Kyle Field Day

Kyle Field Day

Kyle Field Day is a free service event located inside the concourse of Kyle Field in which students, families and Bryan/College Station residents can participate in 50+ creative, interactive booths set up by various on and off campus organizations to benefit their respective causes.


Kyle Field Day is hosted by Memorial Student Center Freshmen in Service and Hosting (MSC FISH), a freshmen leadership organization  at Texas A&M University.  Our two K9s4KIDs K9s, K9 Tyson and K9 Jackie, at Texas A&M University were even able to stop by!


Our service project at Kyle Field Day was to paint a dog house and….


THUMB-thing special! U Paint-It! here in College Station was so generous to donate the ceramic dog bowls for us to “paint” at the event. Every person that came by the K9s4COPs booth left their thumbprint on a dog bowl. We had over 1,000 people stop by!

Want one of these awesome dog bowls or dog house for yourself?! Good news, they will be auctioned off at our gala on October 10th! Stay tuned for more details!!

Mays Business School Supports K9s4COPs

As the semester comes to an end, the Strategic Philanthropy class at Mays Business School has been been busy deciding on how to distribute $62,500 in grant funding.


The students in the class evaluated 43 nonprofit applications from Bryan and College Station. K9s4COPs is so excited to announce we are one of the five nonprofits to receive funding. We are so grateful for the support from The Philanthropy Lab and a newfound partnership with the George H.W. Bush Presidential Library Foundation’s Community Grant Program, Texas A&M University, and Mays Business School. The $12,500 grant we received will go to purchase a K9 officer!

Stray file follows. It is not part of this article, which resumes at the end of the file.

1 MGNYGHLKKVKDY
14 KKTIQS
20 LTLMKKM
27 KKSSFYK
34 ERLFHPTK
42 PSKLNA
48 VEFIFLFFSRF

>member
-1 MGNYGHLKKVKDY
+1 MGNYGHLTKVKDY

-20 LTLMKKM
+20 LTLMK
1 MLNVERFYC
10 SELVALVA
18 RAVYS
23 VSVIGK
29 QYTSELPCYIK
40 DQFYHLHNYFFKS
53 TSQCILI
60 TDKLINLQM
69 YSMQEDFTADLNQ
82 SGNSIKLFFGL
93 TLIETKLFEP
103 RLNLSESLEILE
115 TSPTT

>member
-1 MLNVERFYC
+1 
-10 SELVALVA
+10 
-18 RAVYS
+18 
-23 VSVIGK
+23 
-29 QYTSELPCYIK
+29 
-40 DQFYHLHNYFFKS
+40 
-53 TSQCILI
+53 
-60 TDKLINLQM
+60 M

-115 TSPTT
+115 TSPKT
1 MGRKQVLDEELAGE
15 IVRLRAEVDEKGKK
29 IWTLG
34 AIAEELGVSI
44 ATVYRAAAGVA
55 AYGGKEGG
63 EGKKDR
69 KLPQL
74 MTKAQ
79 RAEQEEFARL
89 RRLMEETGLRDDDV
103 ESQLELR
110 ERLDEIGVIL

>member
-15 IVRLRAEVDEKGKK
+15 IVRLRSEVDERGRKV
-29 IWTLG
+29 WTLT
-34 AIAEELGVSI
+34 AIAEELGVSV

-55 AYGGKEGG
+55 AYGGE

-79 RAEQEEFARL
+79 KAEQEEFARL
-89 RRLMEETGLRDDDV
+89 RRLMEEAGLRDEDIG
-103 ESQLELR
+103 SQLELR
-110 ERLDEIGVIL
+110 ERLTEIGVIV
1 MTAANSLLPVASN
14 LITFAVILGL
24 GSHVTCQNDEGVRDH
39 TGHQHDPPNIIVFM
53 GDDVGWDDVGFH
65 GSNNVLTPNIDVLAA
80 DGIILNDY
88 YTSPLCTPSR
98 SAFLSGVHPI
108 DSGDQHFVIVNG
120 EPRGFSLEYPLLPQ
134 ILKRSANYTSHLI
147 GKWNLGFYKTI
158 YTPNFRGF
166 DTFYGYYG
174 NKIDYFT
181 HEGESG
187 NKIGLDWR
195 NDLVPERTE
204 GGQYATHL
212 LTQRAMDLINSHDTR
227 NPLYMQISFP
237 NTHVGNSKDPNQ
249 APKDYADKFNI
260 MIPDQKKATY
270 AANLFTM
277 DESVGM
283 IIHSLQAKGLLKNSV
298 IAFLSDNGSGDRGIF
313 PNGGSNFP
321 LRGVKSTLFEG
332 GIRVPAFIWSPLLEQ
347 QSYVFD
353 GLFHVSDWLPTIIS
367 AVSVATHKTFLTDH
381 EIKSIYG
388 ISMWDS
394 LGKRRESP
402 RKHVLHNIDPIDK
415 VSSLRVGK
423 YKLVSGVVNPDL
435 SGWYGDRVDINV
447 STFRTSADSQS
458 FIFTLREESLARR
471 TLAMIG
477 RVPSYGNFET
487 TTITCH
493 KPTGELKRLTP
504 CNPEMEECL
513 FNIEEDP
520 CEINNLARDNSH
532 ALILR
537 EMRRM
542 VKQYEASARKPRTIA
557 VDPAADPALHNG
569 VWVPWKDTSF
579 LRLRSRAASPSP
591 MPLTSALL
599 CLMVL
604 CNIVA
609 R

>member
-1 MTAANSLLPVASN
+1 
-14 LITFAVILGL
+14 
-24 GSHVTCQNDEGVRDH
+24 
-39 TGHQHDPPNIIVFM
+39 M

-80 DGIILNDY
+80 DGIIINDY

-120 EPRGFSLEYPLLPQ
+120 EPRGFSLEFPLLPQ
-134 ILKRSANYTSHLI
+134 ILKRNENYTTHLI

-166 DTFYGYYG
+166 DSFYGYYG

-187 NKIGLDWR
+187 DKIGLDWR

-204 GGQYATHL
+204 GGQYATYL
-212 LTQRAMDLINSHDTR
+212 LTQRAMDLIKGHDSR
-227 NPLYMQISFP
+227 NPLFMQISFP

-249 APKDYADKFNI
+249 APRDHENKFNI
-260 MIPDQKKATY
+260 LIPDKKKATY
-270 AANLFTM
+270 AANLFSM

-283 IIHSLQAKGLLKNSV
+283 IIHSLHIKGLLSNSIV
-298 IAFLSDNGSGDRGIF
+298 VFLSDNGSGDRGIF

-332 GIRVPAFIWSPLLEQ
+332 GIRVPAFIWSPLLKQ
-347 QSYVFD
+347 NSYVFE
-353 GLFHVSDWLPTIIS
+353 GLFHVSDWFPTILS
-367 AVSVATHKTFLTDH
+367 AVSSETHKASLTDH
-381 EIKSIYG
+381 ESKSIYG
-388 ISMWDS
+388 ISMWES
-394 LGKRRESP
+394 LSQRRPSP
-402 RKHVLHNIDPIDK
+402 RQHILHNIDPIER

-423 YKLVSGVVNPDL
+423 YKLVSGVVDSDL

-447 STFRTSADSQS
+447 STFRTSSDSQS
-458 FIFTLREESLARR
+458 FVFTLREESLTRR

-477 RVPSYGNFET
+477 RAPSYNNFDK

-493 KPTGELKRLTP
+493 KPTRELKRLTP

Campaigning for K9s: From Pups to Cops


Kristi Schiller says the story stopped her cold.

Watching a news broadcast about a grief-stricken Houston-area deputy who lost his K9 partner during a struggle with a suspect, the reporter mentioned there wasn’t enough money to give the officer a replacement pup. A self-described lover of both dogs and law enforcement, Schiller dug into her own pocket to pay for a new K9 partner for the deputy. That was four years and sixty dogs ago.

Ruff Times: Woman Donates K9s to Cops


Police K9’s do important work, no one disputes that, but many police and sheriff’s departments are cash crunched and have been forced to cut K9s from the budget. The highly trained dogs can cost upwards of $15,000, just for the initial purchase. Schiller saw a need and vowed to fill it. She started K9s4COPS, a non-profit organization that buys and trains the dogs and then gives them away to law enforcement officers. Her first fundraiser was in her backyard. She began knocking on corporate doors all over Texas, asking for donations.

Hyro, Houston K-9 Unit